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10+ 'Ghostbusters' Behind The Scenes Secrets Fans Didn't Know

No matter how much time passes, Ghostbusters remains as quintessential and hilarious as it ever was.

The film's incredible staying power has cemented it as a classic for more than 35 years.

Below are 10+ Ghostbusters behind the scenes secrets fans didn't know. They're practically dripping with ectoplasm, so fire up your proton packs and let's get started!

1. Sigourney Weaver had a very memorable (and scary) audition.

The film's director, Ivan Reitman, claims that Dana's possession was all Sigourney Weaver's idea.

"She then got on all fours and started howling like a dog on my coffee table, and I was just fascinated," Reitman told the The Guardian.

2. Dan Akroyd's original idea was set in the future and would have been incredibly expensive to make.

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During an interview with Esquire, director Ivan Reitman said:

"I read it and thought, 'Wow, this is an amazing idea.' But it would have cost something like $200 million to make. It took place in the future, with many groups of Ghostbusters functioning in an intergalactic setting."

3. Famed record producer Clive Davis didn't think the song would be a commercial success.

Of course, it eventually went on to become the #1 song in the country. According to an interview that artist Michael C. Gross gave with Esquire:

"They played it ad nauseam. Many people said to me, 'I love your movie, but can you get them to stop playing that [expletive] song on the radio?'"

4. Dan Akroyd comes from a long line of real-life Ghostbusters!

The way Akroyd describes it, he was surrounded by spiritualists his entire life. You know, one of those "my father and his father before me" type of deals.

The Akroyd's are seasoned vets at communing with spirits and the dead.

But it doesn't stop with the paranormal. Dan has become fascinated with the legends of the Crystal Skulls!

He's even started a business based on the folklore! Crystal Head vodka is available for purchase in thousands of stores across North America.

If you're a fan of conspiracy theories, you're going to want to check this out!

5. Dan Akroyd managed to upset his hero, Isaac Asimov.

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Writer Isaac Asimov was one of the godfathers of modern science fiction as well as a proverbial giant in the field of literature.

Akroyd describes a chance encounter where he bumped into the writer on the street to Esquire:

"Hi, we're shooting this paranormal adventure fantasy comedy named *Ghostbusters."

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Isaac was apparently not happy at how filming had disturbed the peace of his building. Dan remarked that he found the whole situation a bit ironic: the fact that someone they all admired so much in-turn hated them with vigor!

I wonder if Asimov ever ended up seeing the film?

6. Slimer was inspired by John Belushi.

In the beginning, Dan Akroyd wanted Belushi to play the role of Peter Venkman. Sadly, Belushi died of a drug overdose before the cameras even began to roll. As a way to pay tribute to their fallen friend, Akroyd requested that Slimer share his likeness.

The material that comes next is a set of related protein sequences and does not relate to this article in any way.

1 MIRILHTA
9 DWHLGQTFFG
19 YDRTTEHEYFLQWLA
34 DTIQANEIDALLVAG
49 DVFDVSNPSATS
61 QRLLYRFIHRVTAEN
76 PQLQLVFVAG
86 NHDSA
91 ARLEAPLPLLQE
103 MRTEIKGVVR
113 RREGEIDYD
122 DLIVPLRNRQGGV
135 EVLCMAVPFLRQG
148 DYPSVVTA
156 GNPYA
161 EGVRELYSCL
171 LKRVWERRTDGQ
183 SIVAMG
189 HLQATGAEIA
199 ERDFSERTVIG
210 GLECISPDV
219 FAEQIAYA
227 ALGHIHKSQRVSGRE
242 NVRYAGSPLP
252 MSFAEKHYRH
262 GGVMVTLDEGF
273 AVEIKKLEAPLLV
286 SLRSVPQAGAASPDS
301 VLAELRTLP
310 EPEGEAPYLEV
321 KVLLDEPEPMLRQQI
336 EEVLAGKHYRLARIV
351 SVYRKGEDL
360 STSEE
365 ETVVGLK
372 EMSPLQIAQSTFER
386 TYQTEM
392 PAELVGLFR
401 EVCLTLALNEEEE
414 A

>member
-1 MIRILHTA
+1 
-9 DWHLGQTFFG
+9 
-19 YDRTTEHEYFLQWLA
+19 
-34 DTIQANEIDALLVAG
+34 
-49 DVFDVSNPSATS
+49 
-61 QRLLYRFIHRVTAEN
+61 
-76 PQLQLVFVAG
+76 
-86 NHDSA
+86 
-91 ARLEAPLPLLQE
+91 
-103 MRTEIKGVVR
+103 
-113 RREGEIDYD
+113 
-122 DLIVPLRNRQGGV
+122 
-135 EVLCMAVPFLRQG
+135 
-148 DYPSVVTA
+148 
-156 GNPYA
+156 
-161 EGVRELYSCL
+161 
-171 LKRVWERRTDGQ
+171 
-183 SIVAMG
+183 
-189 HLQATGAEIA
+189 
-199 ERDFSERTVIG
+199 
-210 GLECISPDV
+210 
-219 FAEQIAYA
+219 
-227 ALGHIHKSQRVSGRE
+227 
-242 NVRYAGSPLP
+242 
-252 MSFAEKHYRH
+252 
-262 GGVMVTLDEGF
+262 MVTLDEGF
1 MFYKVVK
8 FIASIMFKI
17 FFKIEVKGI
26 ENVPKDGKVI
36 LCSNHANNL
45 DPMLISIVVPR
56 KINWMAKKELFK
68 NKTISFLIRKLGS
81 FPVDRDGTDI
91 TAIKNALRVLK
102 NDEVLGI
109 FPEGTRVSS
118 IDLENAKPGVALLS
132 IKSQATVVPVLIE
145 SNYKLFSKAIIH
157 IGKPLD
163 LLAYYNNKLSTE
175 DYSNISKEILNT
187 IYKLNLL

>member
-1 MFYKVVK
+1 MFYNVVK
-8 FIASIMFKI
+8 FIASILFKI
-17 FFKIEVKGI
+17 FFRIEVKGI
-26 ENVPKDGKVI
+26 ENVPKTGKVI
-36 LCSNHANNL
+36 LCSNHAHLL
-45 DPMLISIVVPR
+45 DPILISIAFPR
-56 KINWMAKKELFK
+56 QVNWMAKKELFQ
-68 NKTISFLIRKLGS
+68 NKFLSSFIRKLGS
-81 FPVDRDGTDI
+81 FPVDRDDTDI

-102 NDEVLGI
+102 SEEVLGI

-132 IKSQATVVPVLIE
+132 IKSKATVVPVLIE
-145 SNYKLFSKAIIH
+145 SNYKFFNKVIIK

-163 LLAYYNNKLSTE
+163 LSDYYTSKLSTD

Which didn't sit well with SFX wiz, Steve Johnson:

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“I didn’t know until the last [expletive] day," Johnson lamented to The National Post.

"I’d been working for six months sculpting hundreds of Slimer variations, and they finally said ‘make him look more like Belushi’ and I said what the [expletive] are you talking about?"

So Steve did what anyone would do to channel the spirit of John Belushi:

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"I pulled out a stack of headshots of John Belushi, poured a gram of cocaine on it and started chopping lines up. I was three grams into the night and in a cocaine-induced delusional paranoia, and I literally thought that John Belushi’s ghost came to me to help me out.”

7. Dan Akroyd pitched Harold Ramis the project in just one sentence.

Ramis recalled during a conversation with Esquire that:

"They came by after lunch and Danny gave me the one-line version of it, which basically was 'ghost janitors in New York.'"

8. The Stay Puft Marshmallow Man was almost cut from the film entirely.

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According to Akroyd, the malice of the character became muddled once they blew him up to over 150-feet.

There was a serious amount of second-guessing, but ultimately they rolled the dice and audiences everywhere ate it up!

9. Another famous Canadian comedian turned down the role of Louis Tully!

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"The original screenplay, we wrote it for John Candy," Reitman said during an interview on the Ghostbusters YouTube channel.

"I remember sending it to Candy because I had just worked with him on Stripes. John didn’t get it. He kept saying, ‘Hey, well, maybe can I do him with a German accent?’"

10. The film ran into legal trouble over the name *Ghostbusters*.

There was already a live-action TV show that bore the same name!

Producer Joe Medjuck told Esquire "I was on the phone with someone at Columbia, and I held the phone up and said, "Look, I got 300 extras on the street yelling, 'Ghostbusters, Ghostbusters.' You gotta clear that title."

11. Filming caused traffic chaos in New York.

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Actor and writer Harold Ramis told Esquire that: "When we were shooting the big climactic scene on Central Park West and 65th Street, we stopped traffic in 90 percent of Manhattan."

Can you imagine getting stuck behind the Stay Puft Marshmallow Man on your evening commute?!